It seems that Rashi means that it is considered a Toldah insofar that one is obligated to prevent such damage from occurring. However, one who does not fulfill his obligation to prevent such damage from occurring and transgresses and causes damage to another person's property, he does not have to pay for it.

It is clear from Rashi that anytime a person damages someone else or someone else's property, he is also transgressing a prohibition, even if he fulfills his monetary obligation to compensate for the damage (or even if he is exempt from monetary obligation). What is the source for this Isur?

1. RASHI in Gitin (21b) writes that since we find that an owner of an Eved must free his Eved if he damages any of the Eved's Roshei Evarim, it can be inferred that it is *prohibited* to damage the Eved in the first place. Rashi seems to be learning that anytime we find a monetary obligation, we may infer that it is prohibited to do an act that causes such an obligation. (The BIRKAS SHMUEL cites RAV CHAIM SOLOVECHIK who suggests that since the Torah says "v'Lo Yishmerenu Be'alav" (Shemos 21:36), teaching that the owner of the ox must pay because he did not guard the ox properly, we can infer that the Torah expects a person to guard his ox properly.)

The KEHILOS YAKOV questions this logic. How can we say that it is prohibited to allow one's animal to cause damage? In the case of Regel, the animal is simply walking in its normal manner through the marketplace when it causes damage (as the Gemara asks on 19b, "is the owner of the ox obligated to hold on to its tail [so that it does not wag it while walking]?"). It is permitted to allow the ox to walk in its normal manner, and yet we see that one is obligated if his ox does damage while walking!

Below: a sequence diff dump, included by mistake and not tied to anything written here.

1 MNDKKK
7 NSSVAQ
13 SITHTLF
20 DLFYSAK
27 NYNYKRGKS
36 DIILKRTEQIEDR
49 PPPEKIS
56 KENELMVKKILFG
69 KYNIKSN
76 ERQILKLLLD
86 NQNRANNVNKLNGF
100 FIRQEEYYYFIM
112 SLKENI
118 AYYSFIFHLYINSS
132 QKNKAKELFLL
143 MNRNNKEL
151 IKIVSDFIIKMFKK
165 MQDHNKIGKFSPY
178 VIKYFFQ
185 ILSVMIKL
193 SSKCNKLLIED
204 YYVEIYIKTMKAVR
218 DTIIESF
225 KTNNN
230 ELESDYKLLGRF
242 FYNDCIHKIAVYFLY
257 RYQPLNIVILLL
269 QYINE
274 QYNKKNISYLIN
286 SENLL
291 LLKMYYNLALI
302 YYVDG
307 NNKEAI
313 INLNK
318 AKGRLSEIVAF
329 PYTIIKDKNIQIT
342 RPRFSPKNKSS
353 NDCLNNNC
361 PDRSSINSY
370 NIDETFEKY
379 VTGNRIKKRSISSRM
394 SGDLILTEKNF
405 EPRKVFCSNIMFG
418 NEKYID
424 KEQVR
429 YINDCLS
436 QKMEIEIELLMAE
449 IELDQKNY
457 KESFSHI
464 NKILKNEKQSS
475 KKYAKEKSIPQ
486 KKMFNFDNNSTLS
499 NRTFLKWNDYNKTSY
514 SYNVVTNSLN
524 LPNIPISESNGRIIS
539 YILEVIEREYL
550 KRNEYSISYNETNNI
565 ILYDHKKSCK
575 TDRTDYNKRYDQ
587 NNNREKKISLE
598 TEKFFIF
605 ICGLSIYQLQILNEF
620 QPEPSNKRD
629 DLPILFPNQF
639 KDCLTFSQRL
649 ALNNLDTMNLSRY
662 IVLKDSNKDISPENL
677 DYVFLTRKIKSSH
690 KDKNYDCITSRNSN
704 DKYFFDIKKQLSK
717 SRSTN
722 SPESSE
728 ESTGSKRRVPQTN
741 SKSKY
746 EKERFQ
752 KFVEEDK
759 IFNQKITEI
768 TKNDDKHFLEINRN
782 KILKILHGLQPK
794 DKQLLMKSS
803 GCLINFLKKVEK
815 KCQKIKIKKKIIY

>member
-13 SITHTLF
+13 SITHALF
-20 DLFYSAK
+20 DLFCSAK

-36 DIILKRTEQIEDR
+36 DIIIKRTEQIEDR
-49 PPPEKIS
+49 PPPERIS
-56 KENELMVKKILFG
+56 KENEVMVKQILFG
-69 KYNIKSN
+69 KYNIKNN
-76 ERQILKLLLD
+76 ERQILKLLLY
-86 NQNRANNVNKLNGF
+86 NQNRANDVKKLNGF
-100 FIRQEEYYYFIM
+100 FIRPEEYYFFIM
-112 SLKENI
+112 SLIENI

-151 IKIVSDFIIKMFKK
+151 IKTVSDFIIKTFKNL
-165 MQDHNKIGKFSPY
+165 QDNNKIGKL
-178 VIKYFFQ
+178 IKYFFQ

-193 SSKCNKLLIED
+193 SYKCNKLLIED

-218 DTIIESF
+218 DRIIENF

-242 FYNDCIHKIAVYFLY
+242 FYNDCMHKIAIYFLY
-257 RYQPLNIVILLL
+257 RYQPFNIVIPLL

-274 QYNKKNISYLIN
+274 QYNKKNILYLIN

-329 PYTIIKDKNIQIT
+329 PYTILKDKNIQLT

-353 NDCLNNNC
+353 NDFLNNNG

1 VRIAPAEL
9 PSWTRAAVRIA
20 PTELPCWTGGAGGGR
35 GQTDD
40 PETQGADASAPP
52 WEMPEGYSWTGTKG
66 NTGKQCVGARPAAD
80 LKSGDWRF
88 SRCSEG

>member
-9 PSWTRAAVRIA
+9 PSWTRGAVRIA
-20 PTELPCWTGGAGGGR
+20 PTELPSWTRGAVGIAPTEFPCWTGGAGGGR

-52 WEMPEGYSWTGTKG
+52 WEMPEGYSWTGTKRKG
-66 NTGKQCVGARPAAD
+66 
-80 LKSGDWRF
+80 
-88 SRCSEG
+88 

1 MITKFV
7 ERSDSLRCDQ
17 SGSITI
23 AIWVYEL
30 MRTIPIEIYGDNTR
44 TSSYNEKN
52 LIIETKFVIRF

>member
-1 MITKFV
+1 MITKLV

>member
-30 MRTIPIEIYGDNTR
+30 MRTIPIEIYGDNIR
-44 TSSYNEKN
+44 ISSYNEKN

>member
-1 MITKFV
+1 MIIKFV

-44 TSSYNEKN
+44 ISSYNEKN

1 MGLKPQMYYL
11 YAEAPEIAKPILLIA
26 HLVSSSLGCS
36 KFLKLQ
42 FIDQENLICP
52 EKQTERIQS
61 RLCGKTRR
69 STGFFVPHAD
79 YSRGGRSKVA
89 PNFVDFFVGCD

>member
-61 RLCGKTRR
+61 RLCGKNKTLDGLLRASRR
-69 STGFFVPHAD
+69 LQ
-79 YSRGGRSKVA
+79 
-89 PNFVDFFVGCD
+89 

However, others point out that this is exactly why one is exempt from damages caused by Shen and Regel in Reshus ha'Rabim (see ROSH 1:1). When a person walks his ox through a neighbor's field, he indeed must be careful that it not cause damage even in the normal manner of walking.

2. RABEINU YONAH (beginning of Avos) writes that we learn the Isur to damage another person's property from Lo Sigzol,. This is also the implication of the TUR (beginning of Choshen Mishpat 378).

It is not clear how the prohibition to cause damage can be learned from the prohibition against stealing, since that prohibition is only transgressed when the thief does an act of *Kinyan* on the other person's property (see Bava Metzia 26b). Perhaps he means that it is learned from a "Meh ha'Tzad" from Lo Sigzol and from the prohibitions of Ona'ah and Rivis (see 61a).

Similarly, the RASHASH in Kesuvos (18a) and the KEHILOS YAKOV (Bava Kama #1) suggest that the prohibition to cause damage is learned from the Mitzvah of Hashavas Aveidah; if one is obligated to return another's property, then one certainly is not allowed to harm another's property.

3. The YAD RAMAH (Bava Basra 26a, #107) writes that the prohibition to damage another's property is learned from "Lifnei Iver Lo Siten Michshol" (Vayikra 19:14) and "v'Ahavta l'Rei'acha Kamocha" (Vayikra 19:18), Mitzvos that teach moral obligations.

(b) The RIF explains that there are some Avos Nezikin for which one must pay Chatzi Nezek "Min ha'Aliyah" (Regel, Shen, and Keren Mu'edes), and there are some Avos for which one must pay Chatzi Nezek "m'Gufo" (Keren Tamah). Therefore, the Gemara is asking whether the Toldos of the Avos have the same Halachah as the Av, or whether they have the leniencies that we find in other Avos.